Serious deficiencies in how the FBI checks the backgrounds of immigrants seeking to become citizens can lead to delays for those who are here legally and impede the deportation of applicants who are threats, according to an audit released Monday.
The audit by the Office of Inspector General found that the FBI's name-check system relies on outdated and inefficient technology, inadequately trained personnel, overburdened supervisors, and inadequate quality-assurance measures.
Problems in the process have created large backlogs and raised questions about the reliability of resulting information, the audit found.
On Friday, 33 Muslim immigrants seeking U.S. citizenship in Missouri filed a federal class-action lawsuit here claiming they have been left in limbo for months or years because of slow background checks. The suit seeks to have a federal judge enforce time limits on such checks.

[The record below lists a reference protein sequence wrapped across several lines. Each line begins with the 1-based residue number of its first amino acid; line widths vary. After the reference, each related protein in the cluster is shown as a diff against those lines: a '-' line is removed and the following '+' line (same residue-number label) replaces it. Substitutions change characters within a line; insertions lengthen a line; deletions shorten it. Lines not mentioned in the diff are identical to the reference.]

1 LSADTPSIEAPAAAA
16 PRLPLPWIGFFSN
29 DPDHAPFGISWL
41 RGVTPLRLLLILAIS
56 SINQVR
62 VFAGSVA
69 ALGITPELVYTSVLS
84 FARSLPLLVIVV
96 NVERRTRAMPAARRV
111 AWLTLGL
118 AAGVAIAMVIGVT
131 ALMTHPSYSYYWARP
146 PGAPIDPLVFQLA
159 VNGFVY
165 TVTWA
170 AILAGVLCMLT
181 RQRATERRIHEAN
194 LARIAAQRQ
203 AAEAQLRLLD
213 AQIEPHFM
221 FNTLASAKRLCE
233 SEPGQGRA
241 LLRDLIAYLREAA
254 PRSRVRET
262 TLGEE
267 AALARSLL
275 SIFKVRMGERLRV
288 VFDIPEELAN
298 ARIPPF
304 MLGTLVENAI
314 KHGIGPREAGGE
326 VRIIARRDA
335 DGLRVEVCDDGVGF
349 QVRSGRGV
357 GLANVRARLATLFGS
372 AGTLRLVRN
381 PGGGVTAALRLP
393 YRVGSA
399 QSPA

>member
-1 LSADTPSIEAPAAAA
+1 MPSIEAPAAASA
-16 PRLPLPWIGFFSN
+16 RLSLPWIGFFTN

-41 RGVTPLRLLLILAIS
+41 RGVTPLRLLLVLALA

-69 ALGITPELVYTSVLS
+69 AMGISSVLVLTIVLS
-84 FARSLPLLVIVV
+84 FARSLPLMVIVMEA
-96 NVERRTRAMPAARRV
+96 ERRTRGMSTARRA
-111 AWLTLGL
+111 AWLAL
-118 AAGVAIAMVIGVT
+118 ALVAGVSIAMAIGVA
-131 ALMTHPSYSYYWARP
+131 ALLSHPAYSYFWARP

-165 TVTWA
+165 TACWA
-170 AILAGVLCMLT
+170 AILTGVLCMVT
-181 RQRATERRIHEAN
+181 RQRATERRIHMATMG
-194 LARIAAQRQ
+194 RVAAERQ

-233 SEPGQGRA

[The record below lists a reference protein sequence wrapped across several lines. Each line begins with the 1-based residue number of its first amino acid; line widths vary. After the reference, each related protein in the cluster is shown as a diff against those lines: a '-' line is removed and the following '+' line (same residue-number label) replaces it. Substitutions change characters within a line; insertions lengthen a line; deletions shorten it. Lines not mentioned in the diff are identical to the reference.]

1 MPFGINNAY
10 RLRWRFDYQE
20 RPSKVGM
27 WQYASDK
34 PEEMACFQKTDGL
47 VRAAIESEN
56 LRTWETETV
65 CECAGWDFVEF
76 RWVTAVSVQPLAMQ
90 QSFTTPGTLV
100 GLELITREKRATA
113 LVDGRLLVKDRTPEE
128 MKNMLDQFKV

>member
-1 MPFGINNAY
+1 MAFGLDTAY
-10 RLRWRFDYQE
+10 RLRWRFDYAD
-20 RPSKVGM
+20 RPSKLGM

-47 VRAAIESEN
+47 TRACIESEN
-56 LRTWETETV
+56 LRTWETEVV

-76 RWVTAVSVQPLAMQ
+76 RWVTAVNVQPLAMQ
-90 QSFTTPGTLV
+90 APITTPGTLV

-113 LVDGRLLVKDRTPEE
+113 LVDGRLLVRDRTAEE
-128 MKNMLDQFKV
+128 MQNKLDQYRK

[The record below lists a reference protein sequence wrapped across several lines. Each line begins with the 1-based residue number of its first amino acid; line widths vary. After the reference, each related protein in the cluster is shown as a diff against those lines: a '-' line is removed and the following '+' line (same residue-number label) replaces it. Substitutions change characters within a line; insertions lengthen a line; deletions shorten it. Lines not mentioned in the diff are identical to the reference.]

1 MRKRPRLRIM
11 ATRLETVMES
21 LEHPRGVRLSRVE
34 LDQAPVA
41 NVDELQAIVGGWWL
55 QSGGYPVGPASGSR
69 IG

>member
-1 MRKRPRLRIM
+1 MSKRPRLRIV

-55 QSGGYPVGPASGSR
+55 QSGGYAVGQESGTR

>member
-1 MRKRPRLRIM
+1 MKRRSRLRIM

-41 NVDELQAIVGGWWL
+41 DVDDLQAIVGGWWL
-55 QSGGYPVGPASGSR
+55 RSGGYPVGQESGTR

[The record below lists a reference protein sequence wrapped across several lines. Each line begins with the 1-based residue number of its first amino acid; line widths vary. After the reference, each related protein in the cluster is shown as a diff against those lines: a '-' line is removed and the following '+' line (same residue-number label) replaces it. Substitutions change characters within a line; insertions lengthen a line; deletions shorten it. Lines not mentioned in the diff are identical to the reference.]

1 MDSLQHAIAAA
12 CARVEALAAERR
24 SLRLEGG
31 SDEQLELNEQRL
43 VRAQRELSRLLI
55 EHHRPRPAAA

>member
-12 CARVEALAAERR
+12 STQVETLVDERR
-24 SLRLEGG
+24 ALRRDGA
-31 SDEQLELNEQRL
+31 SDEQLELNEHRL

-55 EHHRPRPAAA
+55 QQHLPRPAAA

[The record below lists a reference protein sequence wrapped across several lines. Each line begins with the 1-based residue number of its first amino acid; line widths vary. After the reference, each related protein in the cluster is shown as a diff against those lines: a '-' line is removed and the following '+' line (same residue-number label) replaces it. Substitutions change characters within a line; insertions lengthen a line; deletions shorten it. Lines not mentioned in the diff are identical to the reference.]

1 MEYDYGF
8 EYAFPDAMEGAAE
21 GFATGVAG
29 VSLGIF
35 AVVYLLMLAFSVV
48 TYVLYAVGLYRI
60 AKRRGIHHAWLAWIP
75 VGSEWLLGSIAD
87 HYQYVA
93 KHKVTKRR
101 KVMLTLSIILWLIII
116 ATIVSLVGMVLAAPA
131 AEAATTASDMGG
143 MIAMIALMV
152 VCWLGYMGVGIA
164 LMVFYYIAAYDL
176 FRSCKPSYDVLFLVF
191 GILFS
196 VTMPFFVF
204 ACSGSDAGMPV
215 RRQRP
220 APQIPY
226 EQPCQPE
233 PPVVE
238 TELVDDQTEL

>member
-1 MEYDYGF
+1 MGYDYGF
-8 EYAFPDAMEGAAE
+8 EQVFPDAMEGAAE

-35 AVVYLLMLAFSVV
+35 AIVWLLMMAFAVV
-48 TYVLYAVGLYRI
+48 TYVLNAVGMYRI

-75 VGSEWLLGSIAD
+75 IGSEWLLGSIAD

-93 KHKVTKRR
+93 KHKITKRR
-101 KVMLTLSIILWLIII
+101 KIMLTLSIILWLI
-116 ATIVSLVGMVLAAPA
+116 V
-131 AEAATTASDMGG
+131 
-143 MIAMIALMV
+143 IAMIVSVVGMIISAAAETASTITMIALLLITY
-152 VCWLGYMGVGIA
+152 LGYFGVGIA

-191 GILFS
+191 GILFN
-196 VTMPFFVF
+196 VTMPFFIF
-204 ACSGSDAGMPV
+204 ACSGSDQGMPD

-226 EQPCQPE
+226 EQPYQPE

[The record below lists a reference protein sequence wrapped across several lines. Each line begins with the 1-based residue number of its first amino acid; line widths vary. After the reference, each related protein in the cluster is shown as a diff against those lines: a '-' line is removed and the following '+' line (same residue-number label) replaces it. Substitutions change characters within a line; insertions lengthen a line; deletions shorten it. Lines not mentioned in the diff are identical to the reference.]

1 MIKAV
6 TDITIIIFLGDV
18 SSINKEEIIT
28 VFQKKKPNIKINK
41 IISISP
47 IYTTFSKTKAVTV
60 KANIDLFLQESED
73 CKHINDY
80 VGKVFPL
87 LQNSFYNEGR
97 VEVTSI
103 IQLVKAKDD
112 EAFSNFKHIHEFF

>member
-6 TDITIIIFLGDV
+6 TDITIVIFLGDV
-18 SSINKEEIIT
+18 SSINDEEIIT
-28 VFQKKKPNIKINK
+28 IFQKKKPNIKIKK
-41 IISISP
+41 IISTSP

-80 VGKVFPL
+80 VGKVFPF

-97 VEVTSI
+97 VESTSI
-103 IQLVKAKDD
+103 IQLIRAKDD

FBI spokesman Paul Bresson said Friday that the agency has eliminated old cases, has increased fees to hire more record-checkers and is building a new central records complex.
"It boils down to volume versus resources," he said. "We have not had enough resources to address it."
Half the FBI's 4 million name-check requests last year came from U.S. Citizenship and Immigration Services. The immigration agency has said it can't authorize citizenship until applicants are cleared by the FBI.
The audit said the FBI processes about 86 percent of the name-check requests within two months. The remaining 14 percent can take months to three years to complete.
It said name-check delays and backlogs can slow down the citizenship process, keep out foreign workers, disrupt study-abroad programs, block access to U.S. citizenship benefits and impede deportation of applicants who pose a national security threat.
Auditors recommended technological upgrades, formal training for name-check analysts and reassessment of fees every two years.